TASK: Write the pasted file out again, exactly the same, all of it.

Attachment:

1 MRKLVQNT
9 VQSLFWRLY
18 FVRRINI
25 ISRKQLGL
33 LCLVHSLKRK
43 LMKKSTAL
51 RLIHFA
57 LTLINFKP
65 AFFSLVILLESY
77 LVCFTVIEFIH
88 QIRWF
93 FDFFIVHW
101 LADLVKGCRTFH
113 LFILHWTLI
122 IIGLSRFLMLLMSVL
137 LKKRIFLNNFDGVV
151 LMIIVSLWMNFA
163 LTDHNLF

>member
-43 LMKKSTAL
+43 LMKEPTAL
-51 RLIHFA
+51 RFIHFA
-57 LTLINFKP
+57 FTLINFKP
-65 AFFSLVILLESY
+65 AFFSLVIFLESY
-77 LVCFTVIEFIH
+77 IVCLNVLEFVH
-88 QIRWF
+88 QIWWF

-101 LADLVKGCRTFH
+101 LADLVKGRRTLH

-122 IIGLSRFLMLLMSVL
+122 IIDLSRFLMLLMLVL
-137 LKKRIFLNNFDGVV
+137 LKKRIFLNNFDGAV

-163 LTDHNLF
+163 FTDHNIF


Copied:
1 MRKLVQNT
9 VQSLFWRLY
18 FVRRINI
25 ISRKQLGL
33 LCLVHSLKRK
43 LMKKSTAL
51 RLIHFA
57 LTLINFKP
65 AFFSLVILLESY
77 LVCFTVIEFIH
88 QIRWF
93 FDFFIVHW
101 LADLVKGCRTFH
113 LFILHWTLI
122 IIGLSRFLMLLMSVL
137 LKKRIFLNNFDGVV
151 LMIIVSLWMNFA
163 LTDHNLF

>member
-43 LMKKSTAL
+43 LMKEPTAL
-51 RLIHFA
+51 RFIHFA
-57 LTLINFKP
+57 FTLINFKP
-65 AFFSLVILLESY
+65 AFFSLVIFLESY
-77 LVCFTVIEFIH
+77 IVCLNVLEFVH
-88 QIRWF
+88 QIWWF

-101 LADLVKGCRTFH
+101 LADLVKGRRTLH

-122 IIGLSRFLMLLMSVL
+122 IIDLSRFLMLLMLVL
-137 LKKRIFLNNFDGVV
+137 LKKRIFLNNFDGAV

-163 LTDHNLF
+163 FTDHNIF